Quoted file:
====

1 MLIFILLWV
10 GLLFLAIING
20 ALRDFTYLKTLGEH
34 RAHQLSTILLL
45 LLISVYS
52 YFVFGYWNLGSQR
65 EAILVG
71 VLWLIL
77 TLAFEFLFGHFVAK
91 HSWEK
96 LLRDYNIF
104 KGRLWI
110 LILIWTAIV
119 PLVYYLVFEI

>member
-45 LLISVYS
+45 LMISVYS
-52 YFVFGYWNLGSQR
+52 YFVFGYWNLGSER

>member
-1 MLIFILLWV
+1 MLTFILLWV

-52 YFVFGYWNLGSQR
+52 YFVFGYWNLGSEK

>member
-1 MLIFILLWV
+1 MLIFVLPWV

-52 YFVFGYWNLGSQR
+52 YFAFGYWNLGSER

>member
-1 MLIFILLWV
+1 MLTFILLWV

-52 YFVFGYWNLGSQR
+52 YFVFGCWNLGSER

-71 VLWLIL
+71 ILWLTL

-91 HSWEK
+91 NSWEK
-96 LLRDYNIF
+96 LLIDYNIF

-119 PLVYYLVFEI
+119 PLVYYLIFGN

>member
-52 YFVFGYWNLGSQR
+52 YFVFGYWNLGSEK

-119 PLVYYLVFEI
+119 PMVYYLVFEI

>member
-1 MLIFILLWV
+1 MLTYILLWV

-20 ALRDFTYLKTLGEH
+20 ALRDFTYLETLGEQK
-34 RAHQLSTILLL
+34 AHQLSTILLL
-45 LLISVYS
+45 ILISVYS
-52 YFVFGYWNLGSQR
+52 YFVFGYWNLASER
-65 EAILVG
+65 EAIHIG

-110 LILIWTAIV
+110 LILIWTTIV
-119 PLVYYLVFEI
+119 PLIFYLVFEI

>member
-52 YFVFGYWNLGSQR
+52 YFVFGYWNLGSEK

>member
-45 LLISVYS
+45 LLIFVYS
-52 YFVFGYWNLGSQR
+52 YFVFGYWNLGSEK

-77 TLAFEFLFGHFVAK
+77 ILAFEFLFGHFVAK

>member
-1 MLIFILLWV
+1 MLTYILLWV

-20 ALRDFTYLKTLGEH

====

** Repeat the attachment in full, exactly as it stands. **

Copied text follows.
1 MLIFILLWV
10 GLLFLAIING
20 ALRDFTYLKTLGEH
34 RAHQLSTILLL
45 LLISVYS
52 YFVFGYWNLGSQR
65 EAILVG
71 VLWLIL
77 TLAFEFLFGHFVAK
91 HSWEK
96 LLRDYNIF
104 KGRLWI
110 LILIWTAIV
119 PLVYYLVFEI

>member
-45 LLISVYS
+45 LMISVYS
-52 YFVFGYWNLGSQR
+52 YFVFGYWNLGSER

>member
-1 MLIFILLWV
+1 MLTFILLWV

-52 YFVFGYWNLGSQR
+52 YFVFGYWNLGSEK

>member
-1 MLIFILLWV
+1 MLIFVLPWV

-52 YFVFGYWNLGSQR
+52 YFAFGYWNLGSER

>member
-1 MLIFILLWV
+1 MLTFILLWV

-52 YFVFGYWNLGSQR
+52 YFVFGCWNLGSER

-71 VLWLIL
+71 ILWLTL

-91 HSWEK
+91 NSWEK
-96 LLRDYNIF
+96 LLIDYNIF

-119 PLVYYLVFEI
+119 PLVYYLIFGN

>member
-52 YFVFGYWNLGSQR
+52 YFVFGYWNLGSEK

-119 PLVYYLVFEI
+119 PMVYYLVFEI

>member
-1 MLIFILLWV
+1 MLTYILLWV

-20 ALRDFTYLKTLGEH
+20 ALRDFTYLETLGEQK
-34 RAHQLSTILLL
+34 AHQLSTILLL
-45 LLISVYS
+45 ILISVYS
-52 YFVFGYWNLGSQR
+52 YFVFGYWNLASER
-65 EAILVG
+65 EAIHIG

-110 LILIWTAIV
+110 LILIWTTIV
-119 PLVYYLVFEI
+119 PLIFYLVFEI

>member
-52 YFVFGYWNLGSQR
+52 YFVFGYWNLGSEK

>member
-45 LLISVYS
+45 LLIFVYS
-52 YFVFGYWNLGSQR
+52 YFVFGYWNLGSEK

-77 TLAFEFLFGHFVAK
+77 ILAFEFLFGHFVAK

>member
-1 MLIFILLWV
+1 MLTYILLWV

-20 ALRDFTYLKTLGEH